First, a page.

Triathlon Spotlights Elizabeth Glaser Pediatric AIDS Foundation’s International Efforts to Battle Mother-to-Child HIV Transmission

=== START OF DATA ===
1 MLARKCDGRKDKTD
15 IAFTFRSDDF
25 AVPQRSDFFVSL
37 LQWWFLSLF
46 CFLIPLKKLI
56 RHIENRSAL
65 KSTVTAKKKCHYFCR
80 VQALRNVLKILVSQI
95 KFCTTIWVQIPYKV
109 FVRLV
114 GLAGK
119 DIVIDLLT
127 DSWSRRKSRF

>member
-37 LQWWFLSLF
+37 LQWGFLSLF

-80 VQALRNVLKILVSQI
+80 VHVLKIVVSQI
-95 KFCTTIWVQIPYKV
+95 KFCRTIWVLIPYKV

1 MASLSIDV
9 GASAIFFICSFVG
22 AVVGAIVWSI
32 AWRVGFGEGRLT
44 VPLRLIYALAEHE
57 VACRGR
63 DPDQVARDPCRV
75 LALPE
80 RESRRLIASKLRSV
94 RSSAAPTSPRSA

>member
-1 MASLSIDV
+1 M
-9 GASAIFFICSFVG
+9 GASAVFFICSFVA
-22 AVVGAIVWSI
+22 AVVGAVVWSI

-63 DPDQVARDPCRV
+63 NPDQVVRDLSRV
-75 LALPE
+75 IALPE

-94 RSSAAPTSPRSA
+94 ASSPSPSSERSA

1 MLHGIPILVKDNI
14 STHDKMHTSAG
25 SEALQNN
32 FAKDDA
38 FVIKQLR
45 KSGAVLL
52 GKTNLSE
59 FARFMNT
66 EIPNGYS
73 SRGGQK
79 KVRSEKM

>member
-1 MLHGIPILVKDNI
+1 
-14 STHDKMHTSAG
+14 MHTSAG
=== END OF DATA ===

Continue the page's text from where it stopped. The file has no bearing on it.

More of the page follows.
The 2002 Nautica Malibu Triathlon was held Sept. 15 in California to benefit the Elizabeth Glaser Pediatric AIDS Foundation, a not-for-profit group dedicated to reducing mother-to-child HIV transmission, USA Today reports. Prior to 1988, when EGPAF was founded, about 1,500 to 2,000 infants were born with HIV in the United States each year. EGPAF has been instrumental in lowering the U.S. vertical transmission rate through awareness campaigns and funding research, according to USA Today. "Now we're looking at about somewhere less than 300 babies being born next year [in the United States] with the virus," Dr. Jeffrey Safrit, the foundation's senior program officer, said. However, international efforts to reduce MTCT have not been as effective, and the overall worldwide pediatric infection rate is 25% higher this year compared to last year. To help combat the problem, EGPAF has launched an MTCT+ program in 17 nations. The program aims to reduce the risk of mother-to-child HIV transmission by working with existing community infrastructures -- such as hospitals, clinics and traditional birth attendants -- to administer the antiretroviral drug nevirapine to HIV-positive pregnant women. The program also provides treatment for the pregnant woman and her family because "we also recognize that saving a child whose parents will perish from the disease leaves them an orphan, often at risk and unable to fend for themselves," EGPAF President and CEO Kate Carr said (Falcon/Shoop, USA Today, 9/20).This is part of the KHN Morning Briefing, a summary of health policy coverage from major news organizations. Sign up for an email subscription.